#5 - Avengers: Infinity War
Gargantuan bests at the box office were put in place by the ever growing MCU in 2018, with Black Panther setting domestic records and, as was pretty much expected from the get go, Avengers: Infinity War setting remarkable worldwide records not too long after release. With over $2 billion in global earnings, Infinity War was yet another moneymaking machine in the film industry's largest franchise; my thoughts on said franchise have grown more positive in recent times after a fair few disappointments in the past, and I agree with many that Infinity War was arguably one of the best instalments to grace the series in a long while.
With a truck sized budget, stunning visual effects are to be expected, and it of course doesn't disappointment; thus, we are treated to all sorts of gripping action sequences from start to finish. But we also have a strong story to carry things along, and a notably powerful ending that leaves us eager for the next installment. What nicely supports all this gripping action and surprisingly complex storytelling is of course its incredibly ensemble cast, bringing together countless talent from the biggest MCU hits, all of whom give some of their best performances within the franchise this time round, it has to be said; largely blending humour and genuine emotion effectively. I've previously maintained thoughts that this series should retire fairly soon, but after Infinity War, I'm certainly left keen to see more.
#4 - Spider-Man: Into the Spider-Verse
Widespread acclaim greeted Into the Spider-Verse upon release, many even branding it the best film the web head has ever appeared in; and to be fair, this praise isn't undeserved. Into the Spider-Verse is a charming and spirited adventure that brings together various incarnations of the eponymous hero into a story that balances humour and genuine emotion in an effective manner. What of course stands out at first glance is the film's unique visuals, combining traditional and computer animation to create a stylised comic book aesthetic, and one that's incredibly delightful to look at throughout.
The film boasts a likeable cast of characters, focusing primarily on protagonist Miles Morales and the main incarnation of Spider-Man, with the various others coming into play further into the story. Everything is nicely balanced and well structured, easy to follow yet full of depth, and performed with some superb vocal work from the incredibly talented cast. For sure, this is one of the finest animated films I've seen in recent times.
Deadpool set remarkably high standards in an admittedly small R rated superhero genre, so much so that a sequel would need a lot of care and attention put into it to seem like more than just a lame cash grab; thankfully, the end result is far from that, and in some cases even a superior effort.
Ryan Reynolds will arguably stand out as one of the film's finest merits, delivering a performance just as funny and stylish as before; the same can be said for the strong supporting cast, namely newcomer Josh Brolin. It's even better when said performances are over a well drafted script, full of witty and smart humour, but also a surprisingly clever narrative that embraces self parody in a unique way and, as is expected from any modern superhero flick, boasts a number of gripping set pieces, brought to life on screen with forever impressive visuals and superb action choreography. Deadpool 2 is of course not for the younger superhero fans, but it certainly remains a great watch through and through.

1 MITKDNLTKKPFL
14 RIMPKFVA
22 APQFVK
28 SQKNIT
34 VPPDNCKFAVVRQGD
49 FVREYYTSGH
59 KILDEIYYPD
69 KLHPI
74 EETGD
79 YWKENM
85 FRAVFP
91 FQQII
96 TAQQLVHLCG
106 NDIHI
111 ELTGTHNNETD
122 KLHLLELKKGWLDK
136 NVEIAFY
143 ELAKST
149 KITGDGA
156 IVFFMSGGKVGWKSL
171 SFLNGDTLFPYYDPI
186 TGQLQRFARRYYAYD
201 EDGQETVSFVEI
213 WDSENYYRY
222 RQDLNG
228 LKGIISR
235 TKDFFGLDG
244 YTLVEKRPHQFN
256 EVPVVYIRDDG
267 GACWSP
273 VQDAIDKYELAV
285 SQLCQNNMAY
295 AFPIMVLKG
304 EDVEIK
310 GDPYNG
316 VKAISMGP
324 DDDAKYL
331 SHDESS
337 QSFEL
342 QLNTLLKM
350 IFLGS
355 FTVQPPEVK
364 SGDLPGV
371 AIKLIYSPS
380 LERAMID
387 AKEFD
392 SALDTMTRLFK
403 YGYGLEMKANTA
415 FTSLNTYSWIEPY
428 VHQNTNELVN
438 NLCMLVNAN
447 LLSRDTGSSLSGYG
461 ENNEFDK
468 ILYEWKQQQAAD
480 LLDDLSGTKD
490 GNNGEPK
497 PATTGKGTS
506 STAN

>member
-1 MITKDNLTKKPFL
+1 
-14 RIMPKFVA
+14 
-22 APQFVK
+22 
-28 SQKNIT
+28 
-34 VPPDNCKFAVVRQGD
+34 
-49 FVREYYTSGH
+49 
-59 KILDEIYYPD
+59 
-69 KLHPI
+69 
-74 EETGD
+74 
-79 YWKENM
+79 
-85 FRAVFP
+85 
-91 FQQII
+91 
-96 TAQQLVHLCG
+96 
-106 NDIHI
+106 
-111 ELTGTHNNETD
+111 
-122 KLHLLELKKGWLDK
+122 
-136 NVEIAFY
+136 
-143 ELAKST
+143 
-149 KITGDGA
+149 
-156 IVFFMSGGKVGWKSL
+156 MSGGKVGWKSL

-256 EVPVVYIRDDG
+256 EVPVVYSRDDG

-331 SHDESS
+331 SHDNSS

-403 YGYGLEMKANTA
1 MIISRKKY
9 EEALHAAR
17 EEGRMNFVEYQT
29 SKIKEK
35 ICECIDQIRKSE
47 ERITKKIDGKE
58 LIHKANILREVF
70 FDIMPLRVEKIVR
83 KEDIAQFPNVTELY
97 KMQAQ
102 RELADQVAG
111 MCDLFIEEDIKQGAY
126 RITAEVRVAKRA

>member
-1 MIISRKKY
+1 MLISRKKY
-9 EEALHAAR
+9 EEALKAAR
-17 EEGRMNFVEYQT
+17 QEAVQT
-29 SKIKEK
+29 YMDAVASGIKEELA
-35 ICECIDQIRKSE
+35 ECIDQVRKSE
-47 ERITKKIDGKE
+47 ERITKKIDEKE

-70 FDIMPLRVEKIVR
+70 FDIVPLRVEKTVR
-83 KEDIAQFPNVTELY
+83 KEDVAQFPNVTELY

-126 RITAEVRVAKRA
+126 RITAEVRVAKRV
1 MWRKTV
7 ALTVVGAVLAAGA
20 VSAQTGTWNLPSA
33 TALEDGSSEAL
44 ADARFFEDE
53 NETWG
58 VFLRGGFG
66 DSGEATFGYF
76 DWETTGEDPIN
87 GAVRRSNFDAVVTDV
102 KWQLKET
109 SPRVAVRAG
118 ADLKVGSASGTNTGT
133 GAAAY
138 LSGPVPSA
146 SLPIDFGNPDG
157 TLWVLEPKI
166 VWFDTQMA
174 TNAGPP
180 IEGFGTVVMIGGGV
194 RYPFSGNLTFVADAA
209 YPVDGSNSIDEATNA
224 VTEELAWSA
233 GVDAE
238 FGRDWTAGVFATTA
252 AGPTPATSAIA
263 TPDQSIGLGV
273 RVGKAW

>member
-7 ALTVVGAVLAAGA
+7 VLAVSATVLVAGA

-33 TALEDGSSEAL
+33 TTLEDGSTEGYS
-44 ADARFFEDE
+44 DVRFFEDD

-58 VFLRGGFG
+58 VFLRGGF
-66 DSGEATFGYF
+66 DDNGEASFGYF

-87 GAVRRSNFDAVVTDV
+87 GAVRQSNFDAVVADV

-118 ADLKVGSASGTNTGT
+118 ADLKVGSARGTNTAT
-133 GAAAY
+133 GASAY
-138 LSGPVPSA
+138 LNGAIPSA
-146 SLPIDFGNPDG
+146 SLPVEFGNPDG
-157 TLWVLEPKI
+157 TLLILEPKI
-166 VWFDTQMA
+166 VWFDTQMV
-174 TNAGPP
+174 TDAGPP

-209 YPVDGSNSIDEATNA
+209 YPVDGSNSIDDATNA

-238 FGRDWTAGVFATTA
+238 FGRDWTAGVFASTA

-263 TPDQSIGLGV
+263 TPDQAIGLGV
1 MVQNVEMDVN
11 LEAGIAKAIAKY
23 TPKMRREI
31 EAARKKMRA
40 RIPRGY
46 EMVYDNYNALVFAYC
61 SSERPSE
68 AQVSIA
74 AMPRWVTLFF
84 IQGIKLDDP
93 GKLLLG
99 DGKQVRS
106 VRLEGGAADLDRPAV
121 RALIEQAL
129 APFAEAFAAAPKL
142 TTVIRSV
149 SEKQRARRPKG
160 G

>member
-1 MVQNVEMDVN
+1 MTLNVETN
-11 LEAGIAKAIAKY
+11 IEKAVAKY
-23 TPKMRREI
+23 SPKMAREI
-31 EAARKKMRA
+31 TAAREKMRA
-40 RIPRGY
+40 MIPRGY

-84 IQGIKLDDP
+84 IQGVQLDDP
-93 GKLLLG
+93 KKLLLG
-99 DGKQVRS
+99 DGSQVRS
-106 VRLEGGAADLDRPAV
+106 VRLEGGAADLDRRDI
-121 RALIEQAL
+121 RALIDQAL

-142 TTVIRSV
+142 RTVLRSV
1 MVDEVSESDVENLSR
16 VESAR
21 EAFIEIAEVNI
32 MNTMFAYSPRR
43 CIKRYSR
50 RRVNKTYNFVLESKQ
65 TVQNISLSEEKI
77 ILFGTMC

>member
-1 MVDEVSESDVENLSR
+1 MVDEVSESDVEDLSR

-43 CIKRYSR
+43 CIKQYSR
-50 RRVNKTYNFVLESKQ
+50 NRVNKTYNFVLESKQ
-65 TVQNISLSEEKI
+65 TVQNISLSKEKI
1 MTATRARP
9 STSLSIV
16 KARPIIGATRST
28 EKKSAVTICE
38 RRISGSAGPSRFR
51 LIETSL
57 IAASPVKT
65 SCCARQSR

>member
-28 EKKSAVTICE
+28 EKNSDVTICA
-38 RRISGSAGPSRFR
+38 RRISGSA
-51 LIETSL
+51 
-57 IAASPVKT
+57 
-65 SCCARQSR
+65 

#2 - A Quiet Place
A Quiet Place stands out as that rare superb horror film that blesses cinema every so often, earning this accolade thanks to its ability to deliver genuine scares and tension, but also thanks to its incredibly engaging storyline that keeps audiences hooked for reasons outside of waiting to be freaked out. Whilst the film doesn't outright dive into the history behind its concept of a world where humanity is on the verge of extinction, it slowly and cleverly unveils it via subtle methods throughout, leaving us keen to see more whilst being haunted by a number of chilling sequences involving the sinister beings responsible for all this destruction.
The film's method of storytelling will seem frustratingly vague to some as it will clever to others, but either way, A Quiet Place is definitely a winner when it comes to a struggling genre. It has its fair share of jump scares, but they're more than just cheap ways to make you wet yourself, with genuinely haunting events unfolding on screen that definitely leave lasting impressions. It's this coupled with an uneasy atmosphere throughout, as well as some fantastic performances and visual design, that makes it one of the best horror films I've certainly seen in a long, long time.
#1 - Mission: Impossible - Fallout
The Mission: Impossible series continues its resurgence of critical acclaim and box office success with Fallout, and when it comes to such acclaim, I was certainly amongst that general consensus. Fallout now stands as my favourite of the series; a series that now seems to get better and better with each new installment. This latest entry delivers once again some of the best set pieces in a modern action film, all beautifully structured throughout; but this is much more than a case of flicking through countless set pieces, with a thin story placed on the back burner to thread them together. No, this is a story that is once again well thought out and extremely compelling, full of engaging twists and brought to life by the efforts of a superb cast, primarily (and obviously) Cruise himself and Henry Cavill as our key antagonist.
As I've said, each new instalment of this series now manages to top the last, and Fallout continues this trend; it's clever, exciting, and superbly acted, and certainly the film I enjoyed the most this year.
Thanks for reading!